Summertime Story #5
If you don’t know what the Eye is, chances are you are not a child, or at least not one right now. But perhaps you could become one yet again with the right conditions. With the right kind of Eye.
The Eye is the name of a favorite thicket at Boxerwood, just up from the run-off pond and down from the meadow. From the outside, it looks like another one of those mysterious Boxerwood brambly places: dark, tangly, inscrutable. But observing the Eye from the outside is not how to see it. The Eye is best apprehended from above, or from within.
Who, you ask, could ever see the Eye from above? Before drones, the answer was straightforward: great blue herons, red-tailed hawks, turkey vultures, and fighter jet pilots throttling training sorties from NAS Oceana.
The Eye started as a joke, a bit of classic Boxerwood whimsy. Its creator: the garden’s visionary (and occasional aviator), Dr. Robert Munger. Its purpose: not 100% sure, but it did involve those fighter jets. Or VMI grads buzzing Lexington. Or something like that. In any case, the Eye exists today as the Rockbridge County version of the Nazsca Lines, a message of and from little Earth to the great beyond.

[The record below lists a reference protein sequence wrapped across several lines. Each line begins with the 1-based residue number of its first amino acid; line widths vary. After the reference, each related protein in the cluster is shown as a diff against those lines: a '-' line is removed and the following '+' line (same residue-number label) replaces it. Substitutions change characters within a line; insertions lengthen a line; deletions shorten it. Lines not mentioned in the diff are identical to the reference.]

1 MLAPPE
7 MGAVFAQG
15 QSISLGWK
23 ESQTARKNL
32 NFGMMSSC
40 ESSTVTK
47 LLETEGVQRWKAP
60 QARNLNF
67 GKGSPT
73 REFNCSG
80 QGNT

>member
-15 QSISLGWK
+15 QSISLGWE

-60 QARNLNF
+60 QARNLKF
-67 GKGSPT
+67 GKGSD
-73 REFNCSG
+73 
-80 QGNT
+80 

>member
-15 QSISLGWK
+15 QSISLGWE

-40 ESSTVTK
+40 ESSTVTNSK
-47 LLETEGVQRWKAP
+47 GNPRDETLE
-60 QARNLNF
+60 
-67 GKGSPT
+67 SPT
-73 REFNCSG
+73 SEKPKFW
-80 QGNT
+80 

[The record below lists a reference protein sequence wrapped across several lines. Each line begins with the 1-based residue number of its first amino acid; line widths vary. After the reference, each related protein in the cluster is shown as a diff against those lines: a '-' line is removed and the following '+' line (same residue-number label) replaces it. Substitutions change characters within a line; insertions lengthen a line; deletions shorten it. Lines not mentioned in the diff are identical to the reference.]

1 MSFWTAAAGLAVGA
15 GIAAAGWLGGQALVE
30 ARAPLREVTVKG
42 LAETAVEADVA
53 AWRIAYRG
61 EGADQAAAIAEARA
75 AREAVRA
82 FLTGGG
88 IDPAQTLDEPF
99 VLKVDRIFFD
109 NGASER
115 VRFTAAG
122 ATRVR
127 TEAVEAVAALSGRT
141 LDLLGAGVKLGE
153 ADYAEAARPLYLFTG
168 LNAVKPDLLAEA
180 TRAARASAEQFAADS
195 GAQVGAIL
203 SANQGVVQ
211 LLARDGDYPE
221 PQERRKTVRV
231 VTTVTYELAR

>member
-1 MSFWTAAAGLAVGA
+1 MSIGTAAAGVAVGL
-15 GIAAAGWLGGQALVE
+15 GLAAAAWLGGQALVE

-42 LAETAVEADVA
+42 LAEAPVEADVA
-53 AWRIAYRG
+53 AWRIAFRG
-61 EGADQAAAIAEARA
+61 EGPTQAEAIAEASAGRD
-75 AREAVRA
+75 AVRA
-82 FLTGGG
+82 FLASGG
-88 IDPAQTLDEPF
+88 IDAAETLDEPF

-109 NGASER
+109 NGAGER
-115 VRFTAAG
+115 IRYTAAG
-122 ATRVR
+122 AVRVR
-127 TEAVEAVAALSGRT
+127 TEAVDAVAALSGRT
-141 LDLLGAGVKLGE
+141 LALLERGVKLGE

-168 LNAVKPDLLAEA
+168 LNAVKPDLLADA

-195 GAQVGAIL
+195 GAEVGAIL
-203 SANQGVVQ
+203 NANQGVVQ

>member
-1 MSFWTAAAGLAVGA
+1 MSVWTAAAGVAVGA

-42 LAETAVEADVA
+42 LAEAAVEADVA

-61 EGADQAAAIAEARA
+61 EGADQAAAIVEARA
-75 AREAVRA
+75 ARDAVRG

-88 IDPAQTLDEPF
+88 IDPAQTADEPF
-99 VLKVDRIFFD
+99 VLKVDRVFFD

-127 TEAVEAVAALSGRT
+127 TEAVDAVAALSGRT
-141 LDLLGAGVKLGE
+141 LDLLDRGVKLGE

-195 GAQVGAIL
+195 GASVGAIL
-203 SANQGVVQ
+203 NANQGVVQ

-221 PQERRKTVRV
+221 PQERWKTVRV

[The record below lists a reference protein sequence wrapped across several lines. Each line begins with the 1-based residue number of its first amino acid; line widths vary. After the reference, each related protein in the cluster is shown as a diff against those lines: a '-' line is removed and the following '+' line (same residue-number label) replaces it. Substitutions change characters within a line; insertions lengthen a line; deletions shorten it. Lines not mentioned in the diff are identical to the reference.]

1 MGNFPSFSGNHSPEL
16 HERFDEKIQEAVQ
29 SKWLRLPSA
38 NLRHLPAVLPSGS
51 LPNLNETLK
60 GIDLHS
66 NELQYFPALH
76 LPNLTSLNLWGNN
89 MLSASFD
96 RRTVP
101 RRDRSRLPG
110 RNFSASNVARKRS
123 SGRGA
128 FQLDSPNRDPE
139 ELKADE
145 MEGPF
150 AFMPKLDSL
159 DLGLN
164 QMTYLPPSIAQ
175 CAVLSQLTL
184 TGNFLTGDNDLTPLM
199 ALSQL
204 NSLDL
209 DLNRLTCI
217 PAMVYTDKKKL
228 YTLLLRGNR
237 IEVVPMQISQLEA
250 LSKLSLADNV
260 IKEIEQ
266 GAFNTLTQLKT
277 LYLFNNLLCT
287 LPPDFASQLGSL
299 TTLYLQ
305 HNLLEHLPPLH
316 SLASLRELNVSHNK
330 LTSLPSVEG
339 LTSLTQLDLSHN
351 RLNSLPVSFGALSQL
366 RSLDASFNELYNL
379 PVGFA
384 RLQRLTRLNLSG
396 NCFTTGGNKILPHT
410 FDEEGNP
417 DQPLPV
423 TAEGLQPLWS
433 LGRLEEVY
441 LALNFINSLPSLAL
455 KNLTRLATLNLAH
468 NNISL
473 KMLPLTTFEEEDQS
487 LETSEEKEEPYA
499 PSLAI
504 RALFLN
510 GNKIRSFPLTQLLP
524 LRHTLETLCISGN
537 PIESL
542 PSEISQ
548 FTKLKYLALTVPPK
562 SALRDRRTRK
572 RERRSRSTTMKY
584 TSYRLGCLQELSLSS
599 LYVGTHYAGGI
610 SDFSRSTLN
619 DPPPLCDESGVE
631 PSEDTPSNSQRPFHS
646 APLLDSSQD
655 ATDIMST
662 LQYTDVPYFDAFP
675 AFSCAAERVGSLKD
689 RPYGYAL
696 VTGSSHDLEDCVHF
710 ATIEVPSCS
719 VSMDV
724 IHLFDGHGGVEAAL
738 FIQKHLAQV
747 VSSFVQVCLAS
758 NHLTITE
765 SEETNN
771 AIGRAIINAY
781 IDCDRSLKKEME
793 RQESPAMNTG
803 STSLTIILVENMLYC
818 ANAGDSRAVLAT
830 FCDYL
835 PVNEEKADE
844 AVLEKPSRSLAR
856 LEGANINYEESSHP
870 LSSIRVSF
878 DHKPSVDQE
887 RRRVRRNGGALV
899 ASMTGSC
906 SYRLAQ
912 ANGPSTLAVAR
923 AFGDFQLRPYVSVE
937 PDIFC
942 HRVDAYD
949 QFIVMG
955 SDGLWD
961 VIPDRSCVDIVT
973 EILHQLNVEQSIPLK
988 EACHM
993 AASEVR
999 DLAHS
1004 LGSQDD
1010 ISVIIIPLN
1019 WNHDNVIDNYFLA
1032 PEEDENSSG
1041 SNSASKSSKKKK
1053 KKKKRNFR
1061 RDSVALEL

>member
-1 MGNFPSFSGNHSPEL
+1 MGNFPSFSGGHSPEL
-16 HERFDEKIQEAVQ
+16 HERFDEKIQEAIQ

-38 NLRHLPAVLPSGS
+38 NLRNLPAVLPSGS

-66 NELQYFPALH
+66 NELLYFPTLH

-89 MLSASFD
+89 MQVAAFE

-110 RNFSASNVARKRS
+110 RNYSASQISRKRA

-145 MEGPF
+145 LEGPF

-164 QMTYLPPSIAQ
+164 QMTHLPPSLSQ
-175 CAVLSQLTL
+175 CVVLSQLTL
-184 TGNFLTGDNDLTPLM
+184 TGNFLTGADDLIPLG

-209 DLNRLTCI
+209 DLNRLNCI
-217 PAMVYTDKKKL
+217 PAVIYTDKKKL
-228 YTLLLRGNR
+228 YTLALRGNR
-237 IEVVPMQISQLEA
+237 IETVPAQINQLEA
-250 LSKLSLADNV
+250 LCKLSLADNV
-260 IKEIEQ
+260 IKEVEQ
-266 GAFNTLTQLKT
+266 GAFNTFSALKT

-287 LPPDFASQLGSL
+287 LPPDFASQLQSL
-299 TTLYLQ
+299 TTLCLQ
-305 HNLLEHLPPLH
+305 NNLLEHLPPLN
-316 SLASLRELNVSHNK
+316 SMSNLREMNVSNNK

The Eye would be the biggest eye on the planet if it were a living eye, maybe even as big as a whole whale. Although the horticultural design has devolved with time, you can still grasp the intent. A grove of strategically planted junipers created the overall shape and originally, the eyelashes. White dogwoods inside the junipers formed the eyeball. And inside that blooming sclera? A single pink-petal dogwood—the iris!– long gone. All this (save the iris) you can plainly see in an aerial photo framed in the Lodge.
Over the decades, hundreds and hundreds of children have played in Boxerwood’s Eye. The reasons are obvious. To enter you must duck and crawl. You must hook you way over and under the jumble of junipers. Your bare hands and feet and legs and knees must touch forgotten things: knotty trunks and scratchy boughs; slick, peeling braches; rotting logs; the cool, cedar-damp earth. Hidden in the undergrove, you climb, swing, defend your lair, build treetop collectives, gather up lost souls. You and your friends play land pirates, build base camps, swap hostages, set up families, and yes–I really did overhear this once—manage the pressures of getting your MBA.
The Eye was built for pilots and red-tails, but it belongs to children. Even if they don’t all know the story of how it came to be, the kids know something better. They know that the unseeing Eye sees. Through tangles and roots and moss and peeling bark it sees and receives them. It welcomes their wildness and wonder as they play and grow. You can see this Eye too. And be seen. All you need to do is step forward, and bow low.